Sainsbury’s partners with ReFood to use food waste to power some of its UK stores
Sainsbury’s claims about 10% of its national gas consumption is being generated via this partnershipReuters

Sainsbury's is using its leftover food to power some of its stores. It has partnered with food waste processor, ReFood, which runs a series of biological processes called Anaerobic Digestion (AD) on this food waste, to generate the gas.

The food waste is collected from the UK Supermarket chain's Sherburn-in-Elmet and Haydock depots. It is converted by ReFood into gas, heat and fertiliser at one of its two operating AD plants in Doncaster and Widnes. The converted gas is then pumped by ReFood into the national gas grid.

Sainsbury's claimed that about 10% of its national gas consumption was being generated via this partnership. It added that the deal was one of the largest in the UK with 10 of its stores having already increased their use of renewable energy.

All of the leftover food does not go into making gas. The first priority for Sainsbury's is to offer it to charities through its partnerships with donation groups. Of the remaining, food which is not consumable by humans is offered to animal charities as feed. What is remaining after these two steps goes into making the renewable energy.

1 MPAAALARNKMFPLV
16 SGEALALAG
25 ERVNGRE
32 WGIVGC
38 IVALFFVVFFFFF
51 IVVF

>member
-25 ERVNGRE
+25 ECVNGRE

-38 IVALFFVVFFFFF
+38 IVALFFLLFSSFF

Paul Densham, utilities buyer at Sainsbury's, said: "Increasing the sustainability of our UK stores is a key corporate priority and we're making great progress in our drive to reduce food waste across the business."

"Working in partnership with ReFood allows us to effectively recycle our food waste, creating renewable energy in result and ensuring that we send zero waste to landfill – a promise we've been able to make for some years now", Densham added.

Philip Simpson, commercial director at ReFood said: "Using our national network of processing plants, we've provided a truly sustainable solution for stores across the UK. What's more, with a highly effective sustainable biofertiliser also generated via the AD process, stores nationwide are working together to effectively close the food supply chain – from farm to fork and back again."

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